I like the cheap concrete tubs because they float ark like.
[Linked Image from i.imgur.com]

This one's settled in. I planted both plants inside the other hybrid lilies to protct them from grass carp. Historically, here at least, they munch on the plants easiest to get to.
[Linked Image from i.imgur.com]


AL

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Looking great!


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Freak.

Good stuff though...


Excerpt from Robert Crais' "The Monkey's Raincoat:"
"She took another microscopic bite of her sandwich, then pushed it away. Maybe she absorbed nutrients from her surroundings."

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What Hybrid Lilly do the grass carp avoid? Have you had problems with Muskrats or Beavers eating the rhizomes??

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So all those Lillies are in tubs in your lake????Or do you remove them from the tub and allow them to root into the lake bottom? I have found the tubs greatly reduce the growing capacity of the plant, but maybe that's what you want.

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One last question how deep are those plants growing???

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Originally Posted by Spicelanebass
What Hybrid Lilly do the grass carp avoid? Have you had problems with Muskrats or Beavers eating the rhizomes??

The GC avoid the shallow water near the bank, and I've had no problems lily wise with Muskrats or Beavers. I've got multiple brush piles, and beaver focused on those. What I did have rhizome problems with was Nutrias. I handled those.

[Linked Image from i.imgur.com]


AL

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Originally Posted by Spicelanebass
So all those Lillies are in tubs in your lake????Or do you remove them from the tub and allow them to root into the lake bottom? I have found the tubs greatly reduce the growing capacity of the plant, but maybe that's what you want.

Ultimately, they're in the lake. Almost all hybrid lilies are sold with bare roots. I like to start them out in tubs so they can acclimate to the weather and heal their roots. If I get a huge water drop, the tubs also allow me to move the lilies into deeper water. Yes, tubs do help control the spread of the lilies. Some can still spread via seeds, but not as fast. I planted a very slow spreading hybrid lily 3-4 years ago, and I'm seeing pop ups in several different areas in the pond.

Depth? I can't remember seeing any in water deeper than 3' , but most seem to do be denser and spread faster in the bank to 2' water.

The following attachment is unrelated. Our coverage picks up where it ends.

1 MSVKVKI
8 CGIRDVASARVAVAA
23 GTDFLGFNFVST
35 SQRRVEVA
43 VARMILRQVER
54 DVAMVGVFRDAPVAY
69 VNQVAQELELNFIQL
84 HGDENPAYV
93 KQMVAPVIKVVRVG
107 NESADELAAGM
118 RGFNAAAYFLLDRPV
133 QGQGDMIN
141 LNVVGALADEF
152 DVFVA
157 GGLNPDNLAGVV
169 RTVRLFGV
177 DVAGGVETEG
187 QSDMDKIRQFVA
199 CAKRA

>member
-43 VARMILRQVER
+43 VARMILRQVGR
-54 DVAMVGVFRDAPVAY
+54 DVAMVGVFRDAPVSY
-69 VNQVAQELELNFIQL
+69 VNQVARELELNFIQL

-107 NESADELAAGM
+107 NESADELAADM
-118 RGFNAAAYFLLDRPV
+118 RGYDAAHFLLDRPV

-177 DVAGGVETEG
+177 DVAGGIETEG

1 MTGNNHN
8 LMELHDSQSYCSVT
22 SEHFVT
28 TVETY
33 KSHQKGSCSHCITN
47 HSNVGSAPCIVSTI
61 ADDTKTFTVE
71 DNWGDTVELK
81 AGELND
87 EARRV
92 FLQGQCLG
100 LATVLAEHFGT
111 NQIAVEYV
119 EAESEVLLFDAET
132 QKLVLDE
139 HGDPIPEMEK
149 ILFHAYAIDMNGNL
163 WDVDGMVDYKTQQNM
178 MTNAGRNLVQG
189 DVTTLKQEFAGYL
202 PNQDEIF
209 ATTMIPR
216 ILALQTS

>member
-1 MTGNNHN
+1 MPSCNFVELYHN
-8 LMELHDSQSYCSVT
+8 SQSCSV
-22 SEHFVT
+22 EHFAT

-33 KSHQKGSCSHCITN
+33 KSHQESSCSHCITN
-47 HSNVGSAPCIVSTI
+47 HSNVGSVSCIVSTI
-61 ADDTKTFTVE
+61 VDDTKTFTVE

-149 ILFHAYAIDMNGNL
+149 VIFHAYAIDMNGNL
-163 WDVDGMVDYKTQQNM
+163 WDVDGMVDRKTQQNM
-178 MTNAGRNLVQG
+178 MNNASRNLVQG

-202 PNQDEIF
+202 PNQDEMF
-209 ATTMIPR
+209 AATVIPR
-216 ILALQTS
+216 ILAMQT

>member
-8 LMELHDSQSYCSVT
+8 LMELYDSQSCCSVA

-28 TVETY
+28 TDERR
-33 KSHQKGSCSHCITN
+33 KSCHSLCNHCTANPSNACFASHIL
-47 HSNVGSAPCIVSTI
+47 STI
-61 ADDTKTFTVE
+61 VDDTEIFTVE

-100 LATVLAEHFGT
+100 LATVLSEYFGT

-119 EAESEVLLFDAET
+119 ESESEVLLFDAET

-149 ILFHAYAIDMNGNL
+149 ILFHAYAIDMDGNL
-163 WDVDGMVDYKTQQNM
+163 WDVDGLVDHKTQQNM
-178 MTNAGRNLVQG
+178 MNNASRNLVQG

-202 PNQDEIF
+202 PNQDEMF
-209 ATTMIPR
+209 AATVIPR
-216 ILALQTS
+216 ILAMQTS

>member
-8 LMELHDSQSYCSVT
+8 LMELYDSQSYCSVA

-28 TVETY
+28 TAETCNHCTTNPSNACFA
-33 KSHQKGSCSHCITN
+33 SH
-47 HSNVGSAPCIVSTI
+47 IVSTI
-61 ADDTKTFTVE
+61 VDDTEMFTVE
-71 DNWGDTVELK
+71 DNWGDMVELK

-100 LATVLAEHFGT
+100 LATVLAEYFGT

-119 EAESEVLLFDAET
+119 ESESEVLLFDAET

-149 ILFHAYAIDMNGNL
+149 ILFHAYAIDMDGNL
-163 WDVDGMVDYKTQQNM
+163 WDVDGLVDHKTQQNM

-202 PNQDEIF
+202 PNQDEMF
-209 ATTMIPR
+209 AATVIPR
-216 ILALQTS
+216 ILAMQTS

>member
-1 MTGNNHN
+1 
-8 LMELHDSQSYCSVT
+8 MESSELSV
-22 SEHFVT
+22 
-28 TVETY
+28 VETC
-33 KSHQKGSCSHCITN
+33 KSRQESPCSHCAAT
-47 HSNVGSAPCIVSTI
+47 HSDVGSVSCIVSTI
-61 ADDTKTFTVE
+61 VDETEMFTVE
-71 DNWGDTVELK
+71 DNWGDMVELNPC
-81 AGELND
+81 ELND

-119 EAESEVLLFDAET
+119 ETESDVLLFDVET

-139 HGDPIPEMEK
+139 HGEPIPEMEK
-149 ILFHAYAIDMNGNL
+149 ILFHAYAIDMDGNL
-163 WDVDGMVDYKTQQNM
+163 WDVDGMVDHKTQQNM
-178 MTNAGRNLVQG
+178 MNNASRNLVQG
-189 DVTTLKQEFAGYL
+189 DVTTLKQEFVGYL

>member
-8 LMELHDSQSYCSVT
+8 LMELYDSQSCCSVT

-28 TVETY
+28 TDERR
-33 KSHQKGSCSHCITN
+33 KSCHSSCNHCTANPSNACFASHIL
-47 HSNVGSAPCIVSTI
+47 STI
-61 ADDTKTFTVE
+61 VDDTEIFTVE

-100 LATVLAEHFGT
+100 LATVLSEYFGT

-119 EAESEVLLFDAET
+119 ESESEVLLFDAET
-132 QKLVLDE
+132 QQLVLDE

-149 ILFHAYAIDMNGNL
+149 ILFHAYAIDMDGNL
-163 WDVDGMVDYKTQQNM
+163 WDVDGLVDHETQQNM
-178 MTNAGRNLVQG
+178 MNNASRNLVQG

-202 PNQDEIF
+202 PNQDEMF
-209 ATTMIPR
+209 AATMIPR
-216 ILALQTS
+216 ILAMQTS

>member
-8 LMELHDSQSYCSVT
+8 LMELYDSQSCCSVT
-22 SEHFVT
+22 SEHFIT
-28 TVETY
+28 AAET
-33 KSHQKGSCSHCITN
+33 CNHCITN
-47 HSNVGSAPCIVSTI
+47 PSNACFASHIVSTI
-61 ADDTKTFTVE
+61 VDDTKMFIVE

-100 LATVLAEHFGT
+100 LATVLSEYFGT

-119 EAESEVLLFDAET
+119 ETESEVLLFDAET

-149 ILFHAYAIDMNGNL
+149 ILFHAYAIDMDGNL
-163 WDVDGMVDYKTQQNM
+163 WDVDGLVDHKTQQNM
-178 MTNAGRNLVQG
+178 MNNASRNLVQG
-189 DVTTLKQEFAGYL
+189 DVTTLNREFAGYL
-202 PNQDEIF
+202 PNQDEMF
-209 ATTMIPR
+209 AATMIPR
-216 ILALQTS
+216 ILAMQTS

Last edited by FireIsHot; 09/11/23 03:09 PM. Reason: after thought

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Bingo

Erika made it through Summer droughts, 98 degree water, and 3-4" of ice. The flower just popped up, and the water's just above 70 degrees, while the leaves had been up for over a month. The flower color is a little lighter, but there was no sun, and later flowers may be as dark as last year's.

[Linked Image from i.imgur.com]


AL

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Gosh those are beautiful flowers! Going to have to try these out I think.


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Originally Posted by FireIsHot
Bingo

Erika made it through Summer droughts, 98 degree water, and 3-4" of ice. The flower just popped up, and the water's just above 70 degrees, while the leaves had been up for over a month. The flower color is a little lighter, but there was no sun, and later flowers may be as dark as last year's.

[Linked Image from i.imgur.com]

For all of the married, male pond managers that may have gone "over budget" a few times in the past, Al has just revealed a secret weapon that you can deploy at your pond so you don't have to sleep in the doghouse quite so often! grin

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Wife asked if we could just have one that has flowers. I told her we can plant that band of tulips she’s been after me about and she signed right up for these guys.

Ahhh…the wonderful compromises we make to keep on the good side of not sharing the bed with the dog.


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Well done Allen, well done indeed. It is great to have a passion, and yours is turning out so well.